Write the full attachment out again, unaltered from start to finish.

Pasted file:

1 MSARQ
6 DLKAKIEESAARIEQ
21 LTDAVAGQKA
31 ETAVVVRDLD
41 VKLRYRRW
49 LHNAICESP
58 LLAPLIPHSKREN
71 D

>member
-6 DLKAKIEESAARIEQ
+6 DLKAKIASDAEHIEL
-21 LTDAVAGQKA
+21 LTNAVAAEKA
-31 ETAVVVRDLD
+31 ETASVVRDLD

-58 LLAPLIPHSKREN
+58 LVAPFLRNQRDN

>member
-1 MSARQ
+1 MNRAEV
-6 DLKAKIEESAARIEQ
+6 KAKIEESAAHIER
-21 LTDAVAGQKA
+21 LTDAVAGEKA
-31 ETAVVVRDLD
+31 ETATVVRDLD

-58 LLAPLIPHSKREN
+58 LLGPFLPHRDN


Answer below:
1 MSARQ
6 DLKAKIEESAARIEQ
21 LTDAVAGQKA
31 ETAVVVRDLD
41 VKLRYRRW
49 LHNAICESP
58 LLAPLIPHSKREN
71 D

>member
-6 DLKAKIEESAARIEQ
+6 DLKAKIASDAEHIEL
-21 LTDAVAGQKA
+21 LTNAVAAEKA
-31 ETAVVVRDLD
+31 ETASVVRDLD

-58 LLAPLIPHSKREN
+58 LVAPFLRNQRDN

>member
-1 MSARQ
+1 MNRAEV
-6 DLKAKIEESAARIEQ
+6 KAKIEESAAHIER
-21 LTDAVAGQKA
+21 LTDAVAGEKA
-31 ETAVVVRDLD
+31 ETATVVRDLD

-58 LLAPLIPHSKREN
+58 LLGPFLPHRDN